Announcement

Collapse
No announcement yet.

Computer Router Problem?

Collapse
X
 
  • Filter
  • Time
  • Show
Clear All
new posts

  • Computer Router Problem?

    I'm having trouble with the router on my computer. I have a desktop that I use 99% of the time with a wired connection straight from the wireless router and a laptop that uses the wireless connection from the router. I can't get online with the desktop and I haven't tried my laptop as I usually only use it when I go out of time. Anyway, I unhooked the router and hooked the computer straight up to the modem and now I can access the internet. This is a Belkin router that is probably 5 to 6 years old. Do these things go bad? Is there a simple way to check them? As always any help is much appreciated.
    Jonathan P.

  • #2
    Originally posted by japcas
    Do these things go bad? Is there a simple way to check them?
    Yes, they definitely go bad. If everything was working, and you didn't change any of your desktop or laptop settings, one possibility is that your service provider changed your IP address, and you have the router set for static IP.

    I wouldn't suggest changing the router settings if you're not comfortable with them, but look at the DHCP settings on the router and on the desktop.

    By the way, you can buy a router at Fry's or Best Buy for $40 these days, so you're due for a replacement anyway
    "Twenty years from now you will be more disappointed by the things that you didn't do than by the ones you did."

    Comment


    • #3
      If the router is actually bad, you probably will not get your "network connected" symbol which is normally down on the right with XP next to the time. You can also check network status through the control panel.

      You also may simply have lost the setup in the router.... Although often that simply results in an open wireless..... it might on yours need more setup.

      You might check if the wireless is passworded still. if it has lost its setup the password may be gone, in which case the network is wide open for anyone with a wireless.

      Mine (a D-Link....... never again) does that every so often. From time to time it also seems to get a "full cache" and needs a powerline reset to start working again. While "full" it will not pass any traffic
      1601

      Keep eye on ball.
      Hashim Khan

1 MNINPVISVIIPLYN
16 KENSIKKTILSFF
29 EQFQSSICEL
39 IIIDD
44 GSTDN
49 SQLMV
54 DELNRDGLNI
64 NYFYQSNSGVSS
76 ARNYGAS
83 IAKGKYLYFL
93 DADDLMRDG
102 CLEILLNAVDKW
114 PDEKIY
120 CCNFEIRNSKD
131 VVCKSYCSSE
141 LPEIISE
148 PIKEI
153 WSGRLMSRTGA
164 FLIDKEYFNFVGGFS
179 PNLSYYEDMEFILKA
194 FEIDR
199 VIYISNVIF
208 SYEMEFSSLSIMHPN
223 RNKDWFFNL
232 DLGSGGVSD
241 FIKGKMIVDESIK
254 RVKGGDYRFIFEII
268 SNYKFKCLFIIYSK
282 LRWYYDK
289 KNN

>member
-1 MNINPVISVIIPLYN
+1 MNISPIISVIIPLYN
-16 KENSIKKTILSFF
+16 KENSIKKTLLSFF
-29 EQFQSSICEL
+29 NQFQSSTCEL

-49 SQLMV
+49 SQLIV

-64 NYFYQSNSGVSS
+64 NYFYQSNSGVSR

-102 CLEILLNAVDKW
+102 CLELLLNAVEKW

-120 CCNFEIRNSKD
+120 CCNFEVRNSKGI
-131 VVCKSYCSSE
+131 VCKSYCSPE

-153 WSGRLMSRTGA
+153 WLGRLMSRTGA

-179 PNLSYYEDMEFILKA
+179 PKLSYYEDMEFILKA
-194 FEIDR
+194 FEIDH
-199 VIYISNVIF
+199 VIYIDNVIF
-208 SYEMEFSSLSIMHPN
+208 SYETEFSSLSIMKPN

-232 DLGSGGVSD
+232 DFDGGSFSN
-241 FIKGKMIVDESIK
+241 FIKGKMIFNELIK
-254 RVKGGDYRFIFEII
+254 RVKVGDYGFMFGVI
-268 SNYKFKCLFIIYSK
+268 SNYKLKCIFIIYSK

Comment


      • #4
        Turn them all off. Turn on the cablemodem, give it a minute or two for the lights to come on. Then turn on the router, and give it a couple of minutes, then turn one of the PCs on. When it comes up, go to a DOS prompt, and type IPCONFIG. Does it have anything listed for a default gateway?

        What kind of security do you have setup on it?


        Andy

        Comment


        • #5
          I knew the cost of the routers had come way down and that isn't a problem if I have to replace it.

          I have reset both the router and the modem many times over the years and tried that this morning but nothing seemed to work until I bypassed the router all together. I do have it set up for password protection so others can't use my connection.

          Also, the desktop, router, and modem are on a backup power supply for when the power blinks, which is quite often here at my house. So my service isn't usually interupted with power jitters.
          Jonathan P.

          Comment


          • #6
            Did you reset the power, or a hard reset back to factory defaults?


            Andy

            Comment


            • #7
              Originally posted by murph64
              Did you reset the power, or a hard reset back to factory defaults? Andy
              I reset the power for about 3 minutes. That is all I remember how to do. It's been so long since I set the original settings for the router I can't even remember how to get to them. I guess I need to do some searching.
              Jonathan P.

              Comment


              • #8
                What model is it?

                Andy

                Comment


                • #9
                  Originally posted by murph64
                  Did you reset the power, or a hard reset back to factory defaults?
                  Reasonable advice, but note that reseting to factory defaults will erase all your network settings.
                  "Twenty years from now you will be more disappointed by the things that you didn't do than by the ones you did."

                  Comment


                  • #10